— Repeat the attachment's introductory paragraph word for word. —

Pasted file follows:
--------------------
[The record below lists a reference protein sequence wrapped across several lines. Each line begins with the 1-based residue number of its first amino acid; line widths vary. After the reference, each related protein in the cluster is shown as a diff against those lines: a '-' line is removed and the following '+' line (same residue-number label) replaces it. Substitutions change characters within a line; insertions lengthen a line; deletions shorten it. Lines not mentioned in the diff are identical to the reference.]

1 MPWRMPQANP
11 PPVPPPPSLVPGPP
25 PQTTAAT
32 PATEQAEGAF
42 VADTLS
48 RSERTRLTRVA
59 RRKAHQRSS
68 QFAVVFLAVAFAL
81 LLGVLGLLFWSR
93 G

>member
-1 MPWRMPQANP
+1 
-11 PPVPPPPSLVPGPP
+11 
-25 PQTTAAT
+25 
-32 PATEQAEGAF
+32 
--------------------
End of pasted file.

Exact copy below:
[The record below lists a reference protein sequence wrapped across several lines. Each line begins with the 1-based residue number of its first amino acid; line widths vary. After the reference, each related protein in the cluster is shown as a diff against those lines: a '-' line is removed and the following '+' line (same residue-number label) replaces it. Substitutions change characters within a line; insertions lengthen a line; deletions shorten it. Lines not mentioned in the diff are identical to the reference.]